The pandemic of coronavirus disease (COVID-19) represents a multi-faceted challenge for health systems across the globe, including on issues related to diagnosis. Respiratory manifestations are the predominant presentation of COVID-19 among symptomatic patients; additionally, it is relevant to emphasize that multiple organ involvement, including the gastrointestinal tract, central nervous system, cardiovascular system, liver, bone marrow, and kidney, has been reported in patients infected with SARS-CoV-2 [1, 2]. As to viral tropism, the lungs are not the only COVID-19 target, but the kidneys also may be involved in a significant percentage of infected patients, particularly in those severely affected [3]. When compared with adults, COVID-19 is less frequent in the pediatric population, and typically presents respiratory syndrome [1, 4]; however, the virus can produce unusual manifestations in children, e.g., Kawasaki’s disease and gastrointestinal syndrome, and epidemiological studies have shown that children are at lower risk of critical illness [1, 2, 5].

Information about COVID-19 in children with nephropathies is lacking; a report from Spain described 16 patients with chronic kidney diseases presenting mild respiratory symptoms and few radiological manifestations. Of these, glomerular filtration worsened in three, and two patients with steroid-dependent nephrotic syndrome had relapse [6].

Isolated nephrological manifestations in COVID-19 have also been reported: hematuria in a pediatric case [7] and hematuria and albuminuria in critical patients, suggesting an association of COVID-19 with nephritis glomerular changes [8]. Nephritis-like histology was also described in postmortem samples from patients with COVID-19 [9].

Herein we describe a case of SARS-CoV-2 infection presenting with a complete picture of onset of nephrotic syndrome along with respiratory symptoms in a pediatric patient.

Case report

A 15-year-old boy was admitted in April 2020 with fever, generalized edema, myalgias, and oliguria. In a matter of hours, he developed progressive dyspnea, was diagnosed with nephrotic syndrome (anasarca, hypoalbuminemia, proteinuria, and hyperlipidemia), and tested positive for SARS-CoV-2 infection.

Antecedents: urinary tract infection in infancy, vomiting, and diarrhea 3 months prior with recurrence one month later; urine tests were normal during both evaluations.

At admission: weight: 55 kg, height: 167 cm, blood pressure: 140/70 mmHg, moderate intercostal retraction, mild ascites, pain in left knee. Urine test: protein +++, no hematuria, Hb: 12.8 g/dl, HTC: 33.6%, total protein: 3.9 mg%, albumin: 1.5 mg%, leukocytes: 5600/mm3, platelets: 224.000/mm3, Cl: 102, K+: 5, Na+: 135, serum creatinine: 0.55 mg%, alkaline phosphatase: 85, T calcium: 7 mg%, Mg+: 2 mg%, phosphorus: 2.7 mg%, triglycerides: 240 mg%, cholesterol: 202 mg%, glucose: 101 mg%, arterial blood gases: pH: 7.44, HCO3: 21 meq/L, O2 Sat: 95%.

(rRT-PCR) for SARS-CoV-2 infection: positive. D Dimer initial: 32.074 ng/mL (ELFA) (reference value (RV): < 500) and four weeks later: 1385 ng/dL, IL-6: 17.1 pg/mL (EQLM) (RV: < 7), LDH: 743 U/L (RV: 120–300), CPK: 583 U/L (RV: 0–270), C3: 53 mg/dL (RV: 90–180), C4: 4 mg/dL (RV: 10–40), ANCAc: 1.5 U /mL (RV: < 5), ANCAp: 1.6 U/mL (RV: < 5), ANA (IF): 1320 U/mL (RV: < 1.8), Ac anticardiolipin: − 5.6 GPLU/mL (RV: < 10), Ac anticardiolipin IgM: 14.7 0MPLU/mL (RV: < 7), Ac antiB2glycoprot IgG: 3.70 U/mL (RV: < 5), Ac antiB2glycoprot IgM: 15.30 U/mL (RV: < 5), hepatitis C and B: negative, hemoculture (3): negative, 24-h proteinuria: 4 g/24 h. Chest/lungs x-ray and CT scan: bilateral pleural effusion and reticular interstitial opacity in lungs. Treatment: chloroquine and azithromycin, daily boluses of methylprednisolone × 5. The patient’s respiratory syndrome and edema improved and kidney biopsy will be undertaken when possible.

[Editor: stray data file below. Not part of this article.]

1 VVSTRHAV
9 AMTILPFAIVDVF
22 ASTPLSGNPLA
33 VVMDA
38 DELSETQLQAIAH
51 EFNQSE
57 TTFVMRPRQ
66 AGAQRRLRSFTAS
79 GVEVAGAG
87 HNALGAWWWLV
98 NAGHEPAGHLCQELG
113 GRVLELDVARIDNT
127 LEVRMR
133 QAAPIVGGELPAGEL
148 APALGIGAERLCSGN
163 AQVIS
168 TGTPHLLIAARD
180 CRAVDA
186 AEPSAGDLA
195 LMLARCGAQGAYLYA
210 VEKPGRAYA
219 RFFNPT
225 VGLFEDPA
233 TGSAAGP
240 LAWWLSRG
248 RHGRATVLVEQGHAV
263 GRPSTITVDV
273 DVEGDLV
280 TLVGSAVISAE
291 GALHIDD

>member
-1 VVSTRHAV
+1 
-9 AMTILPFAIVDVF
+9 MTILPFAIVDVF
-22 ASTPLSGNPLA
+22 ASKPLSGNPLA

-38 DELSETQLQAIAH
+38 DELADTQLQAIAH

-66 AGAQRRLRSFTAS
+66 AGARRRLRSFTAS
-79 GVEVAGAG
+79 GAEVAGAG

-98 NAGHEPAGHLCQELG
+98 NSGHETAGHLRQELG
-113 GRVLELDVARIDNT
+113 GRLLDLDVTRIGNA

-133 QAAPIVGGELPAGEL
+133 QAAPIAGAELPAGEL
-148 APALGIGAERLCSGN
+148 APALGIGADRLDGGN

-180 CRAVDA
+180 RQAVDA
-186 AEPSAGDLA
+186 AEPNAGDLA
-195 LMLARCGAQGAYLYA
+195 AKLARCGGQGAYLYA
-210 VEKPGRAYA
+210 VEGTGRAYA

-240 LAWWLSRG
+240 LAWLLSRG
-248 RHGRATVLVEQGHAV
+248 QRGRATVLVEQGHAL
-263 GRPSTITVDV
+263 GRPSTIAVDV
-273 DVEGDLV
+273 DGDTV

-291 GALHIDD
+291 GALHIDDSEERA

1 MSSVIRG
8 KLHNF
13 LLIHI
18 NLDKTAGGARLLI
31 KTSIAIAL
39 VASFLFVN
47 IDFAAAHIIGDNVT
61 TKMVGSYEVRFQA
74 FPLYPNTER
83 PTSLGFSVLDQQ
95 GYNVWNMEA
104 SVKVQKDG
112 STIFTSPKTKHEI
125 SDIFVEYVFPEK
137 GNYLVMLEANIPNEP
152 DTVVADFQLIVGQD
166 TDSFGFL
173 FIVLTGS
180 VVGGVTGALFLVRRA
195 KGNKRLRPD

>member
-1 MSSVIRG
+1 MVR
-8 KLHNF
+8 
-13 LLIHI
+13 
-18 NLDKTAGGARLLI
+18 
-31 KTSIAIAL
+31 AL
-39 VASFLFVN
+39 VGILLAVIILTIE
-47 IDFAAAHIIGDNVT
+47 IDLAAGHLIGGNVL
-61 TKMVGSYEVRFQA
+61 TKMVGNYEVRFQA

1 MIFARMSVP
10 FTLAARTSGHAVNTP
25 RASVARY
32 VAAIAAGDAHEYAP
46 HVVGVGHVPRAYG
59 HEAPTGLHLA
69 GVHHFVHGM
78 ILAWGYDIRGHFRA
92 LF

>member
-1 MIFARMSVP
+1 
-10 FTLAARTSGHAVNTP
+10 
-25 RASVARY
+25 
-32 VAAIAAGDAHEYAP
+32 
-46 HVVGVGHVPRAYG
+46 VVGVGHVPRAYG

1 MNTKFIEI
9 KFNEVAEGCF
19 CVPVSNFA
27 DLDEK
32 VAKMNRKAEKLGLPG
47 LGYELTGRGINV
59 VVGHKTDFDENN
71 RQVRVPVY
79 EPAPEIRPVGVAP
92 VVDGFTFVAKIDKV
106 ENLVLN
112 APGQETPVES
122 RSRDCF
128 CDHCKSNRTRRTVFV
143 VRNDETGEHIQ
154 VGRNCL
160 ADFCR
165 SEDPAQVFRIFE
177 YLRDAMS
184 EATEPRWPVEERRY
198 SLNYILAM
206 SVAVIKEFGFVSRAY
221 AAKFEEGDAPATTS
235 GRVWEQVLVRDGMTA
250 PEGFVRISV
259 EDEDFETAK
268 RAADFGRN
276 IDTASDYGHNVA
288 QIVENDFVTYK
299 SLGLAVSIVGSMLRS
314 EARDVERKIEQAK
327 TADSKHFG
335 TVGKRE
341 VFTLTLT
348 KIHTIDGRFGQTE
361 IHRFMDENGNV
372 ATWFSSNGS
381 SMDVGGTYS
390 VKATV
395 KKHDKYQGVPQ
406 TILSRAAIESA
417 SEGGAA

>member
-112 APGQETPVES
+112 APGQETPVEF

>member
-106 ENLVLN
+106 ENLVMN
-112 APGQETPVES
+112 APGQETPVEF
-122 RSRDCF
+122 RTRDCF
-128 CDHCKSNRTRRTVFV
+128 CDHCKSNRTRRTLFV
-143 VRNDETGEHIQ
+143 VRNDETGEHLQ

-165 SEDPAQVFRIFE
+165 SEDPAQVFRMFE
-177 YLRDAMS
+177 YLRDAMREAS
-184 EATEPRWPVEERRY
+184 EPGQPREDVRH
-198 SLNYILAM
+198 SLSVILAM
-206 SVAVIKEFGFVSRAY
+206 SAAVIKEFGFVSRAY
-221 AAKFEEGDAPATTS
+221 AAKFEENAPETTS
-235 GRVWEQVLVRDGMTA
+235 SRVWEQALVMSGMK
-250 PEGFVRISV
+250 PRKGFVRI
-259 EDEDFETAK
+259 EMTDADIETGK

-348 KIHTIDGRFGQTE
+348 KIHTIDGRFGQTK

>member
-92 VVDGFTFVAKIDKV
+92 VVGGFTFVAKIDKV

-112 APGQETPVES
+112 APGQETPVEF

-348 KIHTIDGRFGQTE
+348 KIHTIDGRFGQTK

Kidney injury has been described in viral respiratory infections including adenovirus, influenza A and B, and other pathogens. Kidney injury in patients severely affected with COVID-19 appears to be a frequent finding, with a wide range of manifestations, from microhematuria, isolated proteinuria, elevation of azotemia products in serum, and severe acute kidney injury [3, 7]. However, based on the data review by the researchers, a complete nephrotic picture has not been reported.

The pathogenesis of the kidney damage could be multi-factorial, including direct cytopathic effects of the virus, immune complex–mediated damage, and secondary systemic effects on kidney tissue, such as hypovolemia, hypoxia, and shock, due to the cytokine inflammatory response to the virus [3].

It has been suggested that the multi-organ manifestations of COVID-19 are the consequence of angiotensin-converting enzyme 2, the receptor for SARS-CoV-2, which is responsible for host cell entry and subsequent viral replication in humans, and is broadly expressed in tissue of the alveolar epithelial cells, the myocardium, the endothelium, the gastrointestinal tract, bone marrow, kidneys, among other tissues [10].

One of the most striking features of COVID-19 is the overwhelmingly lower risk of severe forms of disease in children when compared with older age groups [6]. To date, there are few reported cases of kidney involvement in children with COVID-19 [5].

In summary, the patient described in this report with no history of chronic kidney disease, admitted because of nephrotic syndrome and respiratory syndrome, and tested positive for COVID-19. As far as we know, this is the first reported case of COVID-19 with simultaneous onset of nephrotic syndrome; this could be either a coincidence or an unusual form of presentation of COVID-19. Pediatricians should be aware of this possibility when treating children, and test them for proteinuria, serum proteins, and blood lipids to diagnose the nephrotic condition of patients.